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Unraveling Machine Learning vs Deep Learning: Key Differences Explained

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machine learning deep learning

Today, data analysis is a key factor in business decision-making. This data needs to be pre-processed and analyzed using Artificial Intelligence (AI) and Machine Learning methods such as Deep Learning. AI has thus become a reality with multiple everyday applications, the number of which will only increase in the years to come. To help you better understand these key concepts, we thought it would be a good idea to define them a little more clearly.

For several years now, Artificial Intelligence, Machine Learning and Deep Learning have been used for a huge variety of applications. So much so that these terms are often mistakenly confused.

Although they are related, each of these concepts has its own meaning. In simple terms, Deep Learning is a sub-category of Machine Learning, itself a sub-category of Artificial Intelligence. In this dossier, find out what each of these terms means, and how they differ from one another!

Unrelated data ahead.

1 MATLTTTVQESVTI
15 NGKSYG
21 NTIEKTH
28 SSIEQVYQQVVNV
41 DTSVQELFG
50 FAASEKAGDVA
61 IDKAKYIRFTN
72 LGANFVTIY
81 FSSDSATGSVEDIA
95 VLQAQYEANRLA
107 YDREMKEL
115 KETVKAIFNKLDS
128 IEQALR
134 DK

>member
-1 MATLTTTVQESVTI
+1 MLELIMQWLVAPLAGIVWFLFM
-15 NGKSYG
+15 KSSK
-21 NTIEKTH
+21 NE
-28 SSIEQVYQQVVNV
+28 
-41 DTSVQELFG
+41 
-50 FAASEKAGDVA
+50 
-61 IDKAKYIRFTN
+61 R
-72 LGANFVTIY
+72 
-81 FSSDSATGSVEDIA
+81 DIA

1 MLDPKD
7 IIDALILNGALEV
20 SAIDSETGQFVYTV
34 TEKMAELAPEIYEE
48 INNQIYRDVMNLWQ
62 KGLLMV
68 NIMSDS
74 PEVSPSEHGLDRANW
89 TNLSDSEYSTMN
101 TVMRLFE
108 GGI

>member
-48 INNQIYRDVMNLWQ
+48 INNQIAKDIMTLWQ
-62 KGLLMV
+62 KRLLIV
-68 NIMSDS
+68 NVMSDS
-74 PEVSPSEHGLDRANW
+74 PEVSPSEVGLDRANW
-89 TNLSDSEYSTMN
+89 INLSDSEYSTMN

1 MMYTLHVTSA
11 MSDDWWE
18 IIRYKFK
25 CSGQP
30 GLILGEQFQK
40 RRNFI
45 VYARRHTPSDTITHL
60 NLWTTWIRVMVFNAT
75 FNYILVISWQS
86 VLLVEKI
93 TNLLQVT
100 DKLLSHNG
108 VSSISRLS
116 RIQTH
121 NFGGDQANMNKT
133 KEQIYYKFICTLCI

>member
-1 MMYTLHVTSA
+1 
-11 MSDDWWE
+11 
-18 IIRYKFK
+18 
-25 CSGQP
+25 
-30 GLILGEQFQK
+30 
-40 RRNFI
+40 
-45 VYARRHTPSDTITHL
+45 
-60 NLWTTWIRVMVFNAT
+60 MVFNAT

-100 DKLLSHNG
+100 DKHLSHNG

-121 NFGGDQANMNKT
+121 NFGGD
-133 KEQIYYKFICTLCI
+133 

What is artificial intelligence?

Artificial Intelligence is the science of enabling machines to think and act like humans. It aims to endow a computer with intelligence comparable to that of a human being.

However, no computer processor currently exists that can rival the human brain. Although machines excel at applying rules and carrying out tasks, a simple action for a human can be extremely complex for a computer.

For example, carrying a tray of drinks into a bar and serving each glass to the right customer is a waiter’s job that any human can perform, although some will have more skill.

Yet it’s a complex decision-making exercise based on a vast volume of data transmitted between neurons and the human brain.

Computers are not yet capable of doing this job as effectively as a human. However, Machine Learning and Deep Learning are a big step in this direction, enabling them to analyze large volumes of data and make decisions based on them without human intervention…

What is Machine Learning?

Machine Learning was defined by its pioneer Arthur Samuel in 1959 as “the field of study which gives computers the ability to learn without being explicitly programmed to learn”.

In effect, it’s an approach based on statistical analysis, enabling computers to improve their performance on the basis of data, and to solve tasks without being explicitly programmed to do so.